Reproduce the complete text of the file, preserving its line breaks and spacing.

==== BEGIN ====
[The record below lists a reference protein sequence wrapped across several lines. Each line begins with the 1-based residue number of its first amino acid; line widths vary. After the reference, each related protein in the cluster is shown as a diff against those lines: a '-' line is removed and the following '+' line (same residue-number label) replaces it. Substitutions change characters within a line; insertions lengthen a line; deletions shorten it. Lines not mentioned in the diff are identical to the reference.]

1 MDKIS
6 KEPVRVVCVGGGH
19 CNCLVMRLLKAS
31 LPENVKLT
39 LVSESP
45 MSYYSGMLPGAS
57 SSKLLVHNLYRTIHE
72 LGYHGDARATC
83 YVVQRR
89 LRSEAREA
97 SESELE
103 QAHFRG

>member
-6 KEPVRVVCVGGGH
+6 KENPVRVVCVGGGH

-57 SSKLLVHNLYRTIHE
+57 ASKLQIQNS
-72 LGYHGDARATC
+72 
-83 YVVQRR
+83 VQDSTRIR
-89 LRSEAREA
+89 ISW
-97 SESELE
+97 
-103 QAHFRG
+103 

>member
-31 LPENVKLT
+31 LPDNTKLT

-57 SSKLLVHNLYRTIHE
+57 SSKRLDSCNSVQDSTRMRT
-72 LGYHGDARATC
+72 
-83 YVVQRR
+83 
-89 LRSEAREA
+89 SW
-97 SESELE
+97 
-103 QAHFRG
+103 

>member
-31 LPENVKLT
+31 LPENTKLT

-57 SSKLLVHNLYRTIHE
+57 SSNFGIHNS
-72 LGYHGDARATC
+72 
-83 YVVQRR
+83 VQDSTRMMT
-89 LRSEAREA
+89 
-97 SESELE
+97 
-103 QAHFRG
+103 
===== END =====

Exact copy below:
[The record below lists a reference protein sequence wrapped across several lines. Each line begins with the 1-based residue number of its first amino acid; line widths vary. After the reference, each related protein in the cluster is shown as a diff against those lines: a '-' line is removed and the following '+' line (same residue-number label) replaces it. Substitutions change characters within a line; insertions lengthen a line; deletions shorten it. Lines not mentioned in the diff are identical to the reference.]

1 MDKIS
6 KEPVRVVCVGGGH
19 CNCLVMRLLKAS
31 LPENVKLT
39 LVSESP
45 MSYYSGMLPGAS
57 SSKLLVHNLYRTIHE
72 LGYHGDARATC
83 YVVQRR
89 LRSEAREA
97 SESELE
103 QAHFRG

>member
-6 KEPVRVVCVGGGH
+6 KENPVRVVCVGGGH

-57 SSKLLVHNLYRTIHE
+57 ASKLQIQNS
-72 LGYHGDARATC
+72 
-83 YVVQRR
+83 VQDSTRIR
-89 LRSEAREA
+89 ISW
-97 SESELE
+97 
-103 QAHFRG
+103 

>member
-31 LPENVKLT
+31 LPDNTKLT

-57 SSKLLVHNLYRTIHE
+57 SSKRLDSCNSVQDSTRMRT
-72 LGYHGDARATC
+72 
-83 YVVQRR
+83 
-89 LRSEAREA
+89 SW
-97 SESELE
+97 
-103 QAHFRG
+103 

>member
-31 LPENVKLT
+31 LPENTKLT

-57 SSKLLVHNLYRTIHE
+57 SSNFGIHNS
-72 LGYHGDARATC
+72 
-83 YVVQRR
+83 VQDSTRMMT
-89 LRSEAREA
+89 
-97 SESELE
+97 
-103 QAHFRG
+103 